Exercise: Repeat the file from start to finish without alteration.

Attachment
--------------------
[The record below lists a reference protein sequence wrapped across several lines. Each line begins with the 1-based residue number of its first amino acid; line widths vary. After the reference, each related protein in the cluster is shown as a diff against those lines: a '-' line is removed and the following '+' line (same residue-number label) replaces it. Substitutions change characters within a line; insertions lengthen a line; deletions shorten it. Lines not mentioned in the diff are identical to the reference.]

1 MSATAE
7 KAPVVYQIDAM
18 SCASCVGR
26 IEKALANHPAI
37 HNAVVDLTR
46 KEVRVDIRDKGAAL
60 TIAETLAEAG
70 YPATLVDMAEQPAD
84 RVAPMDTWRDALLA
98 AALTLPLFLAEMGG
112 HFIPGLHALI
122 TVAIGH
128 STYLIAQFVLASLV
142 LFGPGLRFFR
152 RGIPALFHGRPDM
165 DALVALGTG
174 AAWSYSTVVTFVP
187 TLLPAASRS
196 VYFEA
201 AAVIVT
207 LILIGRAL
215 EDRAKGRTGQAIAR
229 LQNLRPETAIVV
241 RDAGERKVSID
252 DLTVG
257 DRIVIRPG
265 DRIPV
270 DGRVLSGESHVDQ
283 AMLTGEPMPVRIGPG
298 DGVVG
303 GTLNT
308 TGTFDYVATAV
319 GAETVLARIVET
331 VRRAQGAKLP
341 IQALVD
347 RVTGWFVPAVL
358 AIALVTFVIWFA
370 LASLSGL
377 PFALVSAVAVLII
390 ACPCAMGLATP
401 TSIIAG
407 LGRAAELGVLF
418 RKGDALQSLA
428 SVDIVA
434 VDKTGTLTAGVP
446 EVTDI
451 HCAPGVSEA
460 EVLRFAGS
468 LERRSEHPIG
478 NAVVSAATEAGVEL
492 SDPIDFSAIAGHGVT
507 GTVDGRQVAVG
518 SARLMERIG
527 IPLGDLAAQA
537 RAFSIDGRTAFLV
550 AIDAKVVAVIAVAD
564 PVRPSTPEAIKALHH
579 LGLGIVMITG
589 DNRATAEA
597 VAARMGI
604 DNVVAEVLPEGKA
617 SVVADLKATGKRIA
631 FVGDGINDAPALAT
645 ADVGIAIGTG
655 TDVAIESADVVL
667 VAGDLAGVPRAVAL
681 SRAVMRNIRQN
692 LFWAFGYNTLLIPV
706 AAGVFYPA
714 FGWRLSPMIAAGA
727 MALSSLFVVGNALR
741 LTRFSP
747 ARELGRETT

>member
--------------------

[The record below lists a reference protein sequence wrapped across several lines. Each line begins with the 1-based residue number of its first amino acid; line widths vary. After the reference, each related protein in the cluster is shown as a diff against those lines: a '-' line is removed and the following '+' line (same residue-number label) replaces it. Substitutions change characters within a line; insertions lengthen a line; deletions shorten it. Lines not mentioned in the diff are identical to the reference.]

1 MSATAE
7 KAPVVYQIDAM
18 SCASCVGR
26 IEKALANHPAI
37 HNAVVDLTR
46 KEVRVDIRDKGAAL
60 TIAETLAEAG
70 YPATLVDMAEQPAD
84 RVAPMDTWRDALLA
98 AALTLPLFLAEMGG
112 HFIPGLHALI
122 TVAIGH
128 STYLIAQFVLASLV
142 LFGPGLRFFR
152 RGIPALFHGRPDM
165 DALVALGTG
174 AAWSYSTVVTFVP
187 TLLPAASRS
196 VYFEA
201 AAVIVT
207 LILIGRAL
215 EDRAKGRTGQAIAR
229 LQNLRPETAIVV
241 RDAGERKVSID
252 DLTVG
257 DRIVIRPG
265 DRIPV
270 DGRVLSGESHVDQ
283 AMLTGEPMPVRIGPG
298 DGVVG
303 GTLNT
308 TGTFDYVATAV
319 GAETVLARIVET
331 VRRAQGAKLP
341 IQALVD
347 RVTGWFVPAVL
358 AIALVTFVIWFA
370 LASLSGL
377 PFALVSAVAVLII
390 ACPCAMGLATP
401 TSIIAG
407 LGRAAELGVLF
418 RKGDALQSLA
428 SVDIVA
434 VDKTGTLTAGVP
446 EVTDI
451 HCAPGVSEA
460 EVLRFAGS
468 LERRSEHPIG
478 NAVVSAATEAGVEL
492 SDPIDFSAIAGHGVT
507 GTVDGRQVAVG
518 SARLMERIG
527 IPLGDLAAQA
537 RAFSIDGRTAFLV
550 AIDAKVVAVIAVAD
564 PVRPSTPEAIKALHH
579 LGLGIVMITG
589 DNRATAEA
597 VAARMGI
604 DNVVAEVLPEGKA
617 SVVADLKATGKRIA
631 FVGDGINDAPALAT
645 ADVGIAIGTG
655 TDVAIESADVVL
667 VAGDLAGVPRAVAL
681 SRAVMRNIRQN
692 LFWAFGYNTLLIPV
706 AAGVFYPA
714 FGWRLSPMIAAGA
727 MALSSLFVVGNALR
741 LTRFSP
747 ARELGRETT

>member